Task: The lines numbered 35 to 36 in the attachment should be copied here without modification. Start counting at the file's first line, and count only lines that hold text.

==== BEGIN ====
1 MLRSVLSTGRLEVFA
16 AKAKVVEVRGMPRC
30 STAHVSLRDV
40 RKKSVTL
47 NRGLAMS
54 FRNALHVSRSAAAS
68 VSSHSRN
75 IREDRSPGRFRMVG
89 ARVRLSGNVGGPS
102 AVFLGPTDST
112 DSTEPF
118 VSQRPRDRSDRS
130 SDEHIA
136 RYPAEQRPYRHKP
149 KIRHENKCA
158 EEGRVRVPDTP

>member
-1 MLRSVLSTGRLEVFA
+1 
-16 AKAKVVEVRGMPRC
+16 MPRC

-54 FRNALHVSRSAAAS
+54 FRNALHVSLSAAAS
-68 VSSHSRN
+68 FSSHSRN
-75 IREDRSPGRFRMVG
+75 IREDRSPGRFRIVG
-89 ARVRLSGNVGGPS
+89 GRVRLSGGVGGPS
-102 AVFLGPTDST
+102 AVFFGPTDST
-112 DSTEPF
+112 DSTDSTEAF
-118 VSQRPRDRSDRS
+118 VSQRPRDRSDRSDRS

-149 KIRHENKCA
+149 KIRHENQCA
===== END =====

+118 VSQRPRDRSDRSDRS

-149 KIRHENKCA